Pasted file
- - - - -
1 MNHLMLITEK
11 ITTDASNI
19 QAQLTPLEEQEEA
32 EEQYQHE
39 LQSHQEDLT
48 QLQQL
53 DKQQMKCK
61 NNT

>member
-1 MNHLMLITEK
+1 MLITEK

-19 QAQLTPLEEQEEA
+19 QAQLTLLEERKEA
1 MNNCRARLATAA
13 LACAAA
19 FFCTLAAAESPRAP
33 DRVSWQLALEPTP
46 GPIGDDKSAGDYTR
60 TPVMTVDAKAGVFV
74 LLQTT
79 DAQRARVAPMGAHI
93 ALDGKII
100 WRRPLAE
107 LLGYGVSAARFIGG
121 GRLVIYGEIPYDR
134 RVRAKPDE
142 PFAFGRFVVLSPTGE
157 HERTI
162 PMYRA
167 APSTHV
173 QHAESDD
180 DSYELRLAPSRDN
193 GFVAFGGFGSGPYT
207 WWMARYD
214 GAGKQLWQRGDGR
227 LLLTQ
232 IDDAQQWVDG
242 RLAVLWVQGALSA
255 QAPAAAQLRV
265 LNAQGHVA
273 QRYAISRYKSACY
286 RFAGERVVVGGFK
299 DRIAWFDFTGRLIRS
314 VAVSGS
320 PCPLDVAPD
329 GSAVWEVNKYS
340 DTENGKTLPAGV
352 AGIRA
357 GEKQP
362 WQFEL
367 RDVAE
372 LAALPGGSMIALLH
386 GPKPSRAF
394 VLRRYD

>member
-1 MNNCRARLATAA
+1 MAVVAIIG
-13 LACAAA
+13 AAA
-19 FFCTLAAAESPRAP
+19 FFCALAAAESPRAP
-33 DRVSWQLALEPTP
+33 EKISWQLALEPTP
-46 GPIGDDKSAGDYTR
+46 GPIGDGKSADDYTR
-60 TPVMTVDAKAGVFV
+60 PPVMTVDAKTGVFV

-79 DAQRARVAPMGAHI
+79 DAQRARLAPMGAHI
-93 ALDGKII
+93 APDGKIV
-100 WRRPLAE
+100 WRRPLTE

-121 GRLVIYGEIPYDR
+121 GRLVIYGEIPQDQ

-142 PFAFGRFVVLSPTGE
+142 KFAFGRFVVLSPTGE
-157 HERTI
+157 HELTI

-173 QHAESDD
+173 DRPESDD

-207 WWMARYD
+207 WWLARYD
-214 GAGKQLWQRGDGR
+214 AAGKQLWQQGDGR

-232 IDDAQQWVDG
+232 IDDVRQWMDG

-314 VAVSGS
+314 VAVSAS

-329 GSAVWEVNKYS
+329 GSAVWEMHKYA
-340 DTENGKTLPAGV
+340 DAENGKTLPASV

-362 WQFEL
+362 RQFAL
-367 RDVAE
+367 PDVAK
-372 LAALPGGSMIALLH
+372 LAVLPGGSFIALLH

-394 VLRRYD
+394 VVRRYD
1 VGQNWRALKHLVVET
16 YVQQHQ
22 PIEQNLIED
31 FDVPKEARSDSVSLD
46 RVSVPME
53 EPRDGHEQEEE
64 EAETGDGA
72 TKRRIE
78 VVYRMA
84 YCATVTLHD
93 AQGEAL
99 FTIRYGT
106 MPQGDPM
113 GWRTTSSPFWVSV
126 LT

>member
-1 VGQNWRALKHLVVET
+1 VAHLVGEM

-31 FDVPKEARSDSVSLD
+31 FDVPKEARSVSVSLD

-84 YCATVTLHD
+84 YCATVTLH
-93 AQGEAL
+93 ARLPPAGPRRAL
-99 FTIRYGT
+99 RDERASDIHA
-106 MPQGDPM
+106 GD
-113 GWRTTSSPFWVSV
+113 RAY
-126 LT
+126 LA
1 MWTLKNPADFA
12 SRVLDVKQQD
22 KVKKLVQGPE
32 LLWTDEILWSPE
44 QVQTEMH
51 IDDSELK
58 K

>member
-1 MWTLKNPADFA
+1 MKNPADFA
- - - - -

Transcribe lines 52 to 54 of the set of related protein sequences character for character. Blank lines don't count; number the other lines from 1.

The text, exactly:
372 LAALPGGSMIALLH
386 GPKPSRAF
394 VLRRYD